A Cairo-based Hamas leader confirmed yesterday that he submitted his movement's official rejection of the Egyptian truce proposal to the Egyptian government.
Hamas spokesperson, Sami Abu Zuhri, said earlier that Hamas rejected the Egyptian initiative from the beginning, but sent its official rejection yesterday following "internal consultations".
Informed sources explained Hamas' decision to Quds.com, saying that the decision was not merely because of the manner the proposal was announced through the media, nor because of Egypt's disregard of key resistance players on the ground, but it was due to "more serious and critical reasons". He pointed out that articles I and II in the initiative equated between the aggressor and the victim. Israel, he said, is the aggressor, while the resistance is in a position of "legitimate self-defence".
The source commented on the term "hostile acts" mentioned in the initiative, both in 2012 and 2014, saying that "the new context is worse than the one used in 2012, because it added a fourth condition on regulating Palestinian behaviour".
He voiced Hamas' "genuine and legitimate" concerns over Egyptian assurances to Israel regarding the demilitarisation of the Gaza Strip.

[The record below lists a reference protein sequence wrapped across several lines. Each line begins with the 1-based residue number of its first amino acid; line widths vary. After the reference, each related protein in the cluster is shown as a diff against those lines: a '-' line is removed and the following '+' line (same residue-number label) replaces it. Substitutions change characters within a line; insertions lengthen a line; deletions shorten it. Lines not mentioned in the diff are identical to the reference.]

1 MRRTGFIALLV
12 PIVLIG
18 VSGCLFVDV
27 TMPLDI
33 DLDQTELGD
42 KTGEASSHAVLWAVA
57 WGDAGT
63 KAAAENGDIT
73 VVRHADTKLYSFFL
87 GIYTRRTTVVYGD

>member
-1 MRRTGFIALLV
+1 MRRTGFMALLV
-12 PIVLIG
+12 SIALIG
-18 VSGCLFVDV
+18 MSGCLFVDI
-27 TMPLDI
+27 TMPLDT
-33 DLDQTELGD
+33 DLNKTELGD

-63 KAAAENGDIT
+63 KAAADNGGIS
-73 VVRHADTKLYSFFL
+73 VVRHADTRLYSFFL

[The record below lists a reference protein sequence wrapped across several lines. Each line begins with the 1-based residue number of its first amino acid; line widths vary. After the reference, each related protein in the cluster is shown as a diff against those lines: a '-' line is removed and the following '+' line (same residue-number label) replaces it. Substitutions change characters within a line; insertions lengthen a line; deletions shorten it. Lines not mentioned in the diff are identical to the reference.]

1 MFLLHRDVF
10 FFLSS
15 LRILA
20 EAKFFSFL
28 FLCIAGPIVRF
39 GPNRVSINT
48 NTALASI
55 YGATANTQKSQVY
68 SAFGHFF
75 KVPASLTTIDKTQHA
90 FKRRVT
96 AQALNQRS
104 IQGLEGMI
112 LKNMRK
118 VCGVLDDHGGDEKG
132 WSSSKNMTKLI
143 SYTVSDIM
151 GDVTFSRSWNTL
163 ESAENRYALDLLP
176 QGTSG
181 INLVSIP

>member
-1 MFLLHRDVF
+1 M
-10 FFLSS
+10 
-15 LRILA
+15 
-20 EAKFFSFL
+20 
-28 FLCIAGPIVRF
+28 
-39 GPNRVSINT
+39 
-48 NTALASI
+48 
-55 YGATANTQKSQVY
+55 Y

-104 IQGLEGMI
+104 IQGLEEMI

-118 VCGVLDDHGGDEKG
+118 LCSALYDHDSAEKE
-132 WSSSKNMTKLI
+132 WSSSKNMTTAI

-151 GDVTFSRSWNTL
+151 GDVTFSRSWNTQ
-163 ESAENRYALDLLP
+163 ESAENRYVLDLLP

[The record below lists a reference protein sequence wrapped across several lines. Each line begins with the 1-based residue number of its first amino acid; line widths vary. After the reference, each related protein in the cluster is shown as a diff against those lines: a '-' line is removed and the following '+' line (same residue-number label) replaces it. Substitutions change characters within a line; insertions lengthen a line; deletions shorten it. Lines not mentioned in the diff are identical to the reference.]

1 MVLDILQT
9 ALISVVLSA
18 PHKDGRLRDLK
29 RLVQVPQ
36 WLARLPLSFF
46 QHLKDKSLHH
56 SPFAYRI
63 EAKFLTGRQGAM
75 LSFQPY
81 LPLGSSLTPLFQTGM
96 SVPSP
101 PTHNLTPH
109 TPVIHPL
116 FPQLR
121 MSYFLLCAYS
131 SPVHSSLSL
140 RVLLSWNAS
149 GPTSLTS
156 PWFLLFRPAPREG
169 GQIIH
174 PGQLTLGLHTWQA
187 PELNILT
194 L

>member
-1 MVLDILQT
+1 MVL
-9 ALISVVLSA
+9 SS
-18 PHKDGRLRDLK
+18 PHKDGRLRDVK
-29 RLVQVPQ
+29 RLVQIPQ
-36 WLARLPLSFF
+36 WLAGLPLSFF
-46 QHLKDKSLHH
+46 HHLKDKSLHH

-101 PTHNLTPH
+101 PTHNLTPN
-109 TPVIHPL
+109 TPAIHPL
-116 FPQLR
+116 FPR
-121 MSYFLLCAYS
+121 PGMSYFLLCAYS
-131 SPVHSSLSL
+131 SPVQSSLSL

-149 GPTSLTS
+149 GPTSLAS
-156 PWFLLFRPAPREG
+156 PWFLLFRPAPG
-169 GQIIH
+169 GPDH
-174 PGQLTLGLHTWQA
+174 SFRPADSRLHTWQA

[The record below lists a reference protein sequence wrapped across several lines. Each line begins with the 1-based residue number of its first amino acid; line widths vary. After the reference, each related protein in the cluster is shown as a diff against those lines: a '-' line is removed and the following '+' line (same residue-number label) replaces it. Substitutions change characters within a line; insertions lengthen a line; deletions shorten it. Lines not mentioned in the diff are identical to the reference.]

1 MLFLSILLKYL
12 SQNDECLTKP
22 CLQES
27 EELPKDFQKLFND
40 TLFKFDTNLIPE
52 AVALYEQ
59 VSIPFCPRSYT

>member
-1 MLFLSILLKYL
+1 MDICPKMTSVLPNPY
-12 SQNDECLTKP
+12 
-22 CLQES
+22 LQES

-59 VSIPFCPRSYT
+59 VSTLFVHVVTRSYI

Furthermore, the source added that the concept of "confidence-building measures" used in the proposal cannot be endorsed by Hamas, which has no agreement with Israel, unlike the Palestinian Authority. "There is nothing called 'confidence-building' when it comes to resistance against a brutal occupier," he stressed.
Concerning the clause which states that borders and crossings shall be opened depending on the stabilisation of security conditions on the ground, the source said: "Who would determine when security conditions are stable or not?" He considered the clause a sign of "insistence to keep the situation in Gaza as it was before this war."